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Thumbelina: A Swallow’s Tale
Monday 10 August to Saturday 15 August at 11.30am. Duration: 1hr.
Venue 40, Quaker Meeting House, Edinburgh. Tickets: £8/£6

By night, he was tickling the ivories for the London West End production of The Sound Of Music. By day, international concert pianist Chris Seed was composing his own piece of musical magic. And he did so, on his remarkable left-handed piano.
The result is Thumbelina: A Swallow’s Tale, a new musical version of the Hans Christian Anderson story, which receives its world premiere with just six performances only at the Edinburgh Fringe.
Grown from a seed, Thumbelina – a tiny girl who believes she is simply too different ever to be accepted by others – gives children a touching coming-of-age story with the message that anyone can find their place in this big wide world, though sometimes that might take a lot of courage and perseverance.
Staged through dance and song by a combination of actors and puppets, the show is a fun, dreamlike adventure sure to enchant children (6+) and parents alike. As they follow her sometimes hair-raising adventures, audiences encounter her friend the Swallow, Mrs Toad, Monsieur Maybug, Flutter Butterfly, Mr Mole and the Prince of the Flowers.
A pre-show workshop will help children get the most from the production with an opportunity to meet the characters at the end.
Left-handed Chris spent his career conforming to conventional pianos until 1997 when he commissioned a Dutch firm to build the world’s first left-handed grand piano. While he easily switches between left and right-handed keyboards, Chris reveals that several ‘well-known’ pianists have been a little embarrassed after looking like novices as they attempt to play his unique piano. While Chris performs at all six performances of Thumbelina: A Swallow’s Tale, logistics sadly mean the leftie piano has to be left at home.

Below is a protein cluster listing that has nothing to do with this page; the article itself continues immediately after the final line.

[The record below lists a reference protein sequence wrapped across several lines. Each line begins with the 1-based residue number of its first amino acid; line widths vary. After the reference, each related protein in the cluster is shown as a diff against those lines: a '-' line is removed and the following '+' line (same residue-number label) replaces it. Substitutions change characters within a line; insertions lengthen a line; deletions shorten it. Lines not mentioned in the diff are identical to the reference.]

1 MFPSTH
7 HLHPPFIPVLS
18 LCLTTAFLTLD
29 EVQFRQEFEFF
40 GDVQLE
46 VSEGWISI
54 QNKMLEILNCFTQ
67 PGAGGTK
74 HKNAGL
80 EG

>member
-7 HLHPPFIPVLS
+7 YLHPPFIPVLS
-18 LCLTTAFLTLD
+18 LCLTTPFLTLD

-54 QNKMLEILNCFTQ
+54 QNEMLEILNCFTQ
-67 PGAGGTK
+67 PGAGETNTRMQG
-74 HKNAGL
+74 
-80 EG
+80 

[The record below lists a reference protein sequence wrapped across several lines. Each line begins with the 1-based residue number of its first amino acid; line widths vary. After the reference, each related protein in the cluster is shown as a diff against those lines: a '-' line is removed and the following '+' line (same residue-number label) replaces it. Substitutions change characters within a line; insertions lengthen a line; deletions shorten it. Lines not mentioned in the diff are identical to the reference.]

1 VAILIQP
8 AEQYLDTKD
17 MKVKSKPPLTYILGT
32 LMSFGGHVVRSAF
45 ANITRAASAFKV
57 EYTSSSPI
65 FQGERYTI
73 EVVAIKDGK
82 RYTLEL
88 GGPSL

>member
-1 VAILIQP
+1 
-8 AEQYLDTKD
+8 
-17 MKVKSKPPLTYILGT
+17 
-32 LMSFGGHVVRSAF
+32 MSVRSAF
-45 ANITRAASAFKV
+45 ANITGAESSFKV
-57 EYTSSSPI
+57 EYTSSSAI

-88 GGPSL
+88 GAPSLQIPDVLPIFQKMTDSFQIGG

The collaboration between Chris and lyricist Maxine Gallagher is all down to a chance meeting in November 2007 on the 23.05 train from Waterloo. As conversation between the strangers progressed, Chris confided that he’d composed music for a new stage show that still needed a lyricist. As it happens, his travelling companion had been a finalist in several songwriting competitions and had long harboured an ambition to pen the words for a musical. (You can’t make this sort of thing up – and honest, we didn’t. Just as that really is the surname.


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